Wednesday, September 17, 2008

Maosoleum and Olympics

Maosoleum, in T-Square

Olympic Torch

The Bird's Nest, 2008 Olympics, Beijing

September 9, 2008, Beijing, Tuesday

Vicki spent the morning packing and reorganizing the reorganization. I was determined to visit the Maosoleum and the Mao relics, so I took the taxi/subway, checked the camera, and got in line. It was 9:30 in the morning, but already there were a couple thousand people lined up. The mood was very different from the Wall. No exuberance; mostly reverence and evident pride and joy at being there. It was a cheek-to-cheek line, gentle pushing and shoving, but general order, especially once in the great Hall. Perhaps a third of those in line bought flowers to present, with a bow. Mao himself was as presented in the photos I have seen. Utter silence in the chamber as the thousands passed by. The relics area and the Chou and Deng rooms were closed, evidently (or maybe I just didn't notice them), and I proceed on to the next chamber, the gift shop, very tasteful and affordable memorabilia, but, still, a gift shop. Oh well. My own impressions of Mao are complex, and getting more complex. Like all the great figures of history, perhaps, his flaws nearly matched his achievements. If there is contempt for him in China, I have seen no evidence of it.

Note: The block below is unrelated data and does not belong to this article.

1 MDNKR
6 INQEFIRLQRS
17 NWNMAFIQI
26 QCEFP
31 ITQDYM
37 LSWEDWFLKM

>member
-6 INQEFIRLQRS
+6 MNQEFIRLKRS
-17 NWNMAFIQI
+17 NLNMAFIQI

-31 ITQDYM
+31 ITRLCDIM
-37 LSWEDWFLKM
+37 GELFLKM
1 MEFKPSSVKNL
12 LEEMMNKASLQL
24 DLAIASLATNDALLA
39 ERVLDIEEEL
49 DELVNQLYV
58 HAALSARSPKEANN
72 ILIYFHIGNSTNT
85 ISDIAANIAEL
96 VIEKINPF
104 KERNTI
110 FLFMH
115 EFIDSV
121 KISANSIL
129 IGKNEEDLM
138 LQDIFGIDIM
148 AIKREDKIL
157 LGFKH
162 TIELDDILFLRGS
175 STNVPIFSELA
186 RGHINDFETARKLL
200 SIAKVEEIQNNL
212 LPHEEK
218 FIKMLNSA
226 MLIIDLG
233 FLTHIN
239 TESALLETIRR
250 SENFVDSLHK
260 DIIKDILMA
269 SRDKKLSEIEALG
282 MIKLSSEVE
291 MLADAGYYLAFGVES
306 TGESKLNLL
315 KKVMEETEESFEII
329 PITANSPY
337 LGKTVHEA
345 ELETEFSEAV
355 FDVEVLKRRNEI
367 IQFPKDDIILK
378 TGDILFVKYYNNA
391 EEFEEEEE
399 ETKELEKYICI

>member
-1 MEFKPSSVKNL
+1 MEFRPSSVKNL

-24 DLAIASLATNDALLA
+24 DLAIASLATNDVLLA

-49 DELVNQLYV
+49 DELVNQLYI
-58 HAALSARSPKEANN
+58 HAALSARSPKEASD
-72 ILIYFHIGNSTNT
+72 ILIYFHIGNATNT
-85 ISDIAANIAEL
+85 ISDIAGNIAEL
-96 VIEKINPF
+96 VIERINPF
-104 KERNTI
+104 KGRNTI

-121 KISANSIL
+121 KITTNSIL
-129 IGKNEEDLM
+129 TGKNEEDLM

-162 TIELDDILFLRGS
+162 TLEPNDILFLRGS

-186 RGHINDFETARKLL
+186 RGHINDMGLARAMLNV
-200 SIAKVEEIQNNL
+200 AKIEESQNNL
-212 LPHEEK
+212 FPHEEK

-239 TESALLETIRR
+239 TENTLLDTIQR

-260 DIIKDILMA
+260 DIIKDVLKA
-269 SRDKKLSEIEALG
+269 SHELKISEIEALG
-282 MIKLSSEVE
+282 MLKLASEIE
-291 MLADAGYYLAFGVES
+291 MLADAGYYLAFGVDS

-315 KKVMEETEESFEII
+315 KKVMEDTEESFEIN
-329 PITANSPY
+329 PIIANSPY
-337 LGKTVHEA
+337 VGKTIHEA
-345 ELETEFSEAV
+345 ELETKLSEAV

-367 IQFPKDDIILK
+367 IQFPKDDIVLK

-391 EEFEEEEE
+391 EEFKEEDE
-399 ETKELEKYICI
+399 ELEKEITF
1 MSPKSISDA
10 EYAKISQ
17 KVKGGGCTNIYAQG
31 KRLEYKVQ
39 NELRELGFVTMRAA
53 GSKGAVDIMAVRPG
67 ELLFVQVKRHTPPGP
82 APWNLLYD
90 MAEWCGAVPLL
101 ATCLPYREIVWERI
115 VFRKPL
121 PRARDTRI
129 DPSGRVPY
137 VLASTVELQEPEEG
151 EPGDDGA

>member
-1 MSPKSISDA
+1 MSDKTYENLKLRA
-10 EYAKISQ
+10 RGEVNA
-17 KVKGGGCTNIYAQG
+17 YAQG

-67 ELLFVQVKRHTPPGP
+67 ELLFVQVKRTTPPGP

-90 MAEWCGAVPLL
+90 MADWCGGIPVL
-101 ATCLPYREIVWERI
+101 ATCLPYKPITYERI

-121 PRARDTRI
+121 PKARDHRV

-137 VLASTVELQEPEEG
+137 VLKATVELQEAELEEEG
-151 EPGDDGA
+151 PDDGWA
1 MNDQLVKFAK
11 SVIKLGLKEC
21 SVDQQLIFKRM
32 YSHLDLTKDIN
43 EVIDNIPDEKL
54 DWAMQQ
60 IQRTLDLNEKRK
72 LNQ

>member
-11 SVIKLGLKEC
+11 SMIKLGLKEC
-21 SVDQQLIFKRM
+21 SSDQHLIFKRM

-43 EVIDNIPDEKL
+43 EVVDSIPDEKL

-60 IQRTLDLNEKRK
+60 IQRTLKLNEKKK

Our afternoon was spent in journeying to the Olympic zone, a special subway, all kinds of security, throngs and throngs. We had tickets for the Paralympics but were there mostly because we wanted to see the Cube, the National Indoor Stadium, the Bird's Nest, and all the rest. It was all overwhelming, especailly the Bird's Nest, where wer spent the next several hours about 20 rows up from the ground, in section A. When we arrived, the place was nearly empty, but as the afternoon turned to evening, it filled, literally, as 90,000 Chinese and a few foreginers cheered on the Paralympic shot-putters, javelin-throwers, 100 and 400 meter runners, wheel-chair relay race, and more. We were moved by the athletes, their achidevements and the obstacles they have overcome. But it was hard not to be more impressed with the Olympic facilities, the architecture, lighting, sound, scale, organization, and so on. The Bird's Nest is unlike any other stadium I have ever seen, especially the architecture, the comfort, and the technology.

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